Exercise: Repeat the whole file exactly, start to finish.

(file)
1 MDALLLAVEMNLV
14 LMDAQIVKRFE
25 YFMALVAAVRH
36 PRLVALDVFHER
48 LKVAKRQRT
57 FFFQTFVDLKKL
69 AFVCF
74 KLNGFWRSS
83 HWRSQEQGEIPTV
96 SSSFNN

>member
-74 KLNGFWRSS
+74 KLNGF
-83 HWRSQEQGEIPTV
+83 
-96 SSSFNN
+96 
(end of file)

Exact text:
1 MDALLLAVEMNLV
14 LMDAQIVKRFE
25 YFMALVAAVRH
36 PRLVALDVFHER
48 LKVAKRQRT
57 FFFQTFVDLKKL
69 AFVCF
74 KLNGFWRSS
83 HWRSQEQGEIPTV
96 SSSFNN

>member
-74 KLNGFWRSS
+74 KLNGF
-83 HWRSQEQGEIPTV
+83 
-96 SSSFNN
+96 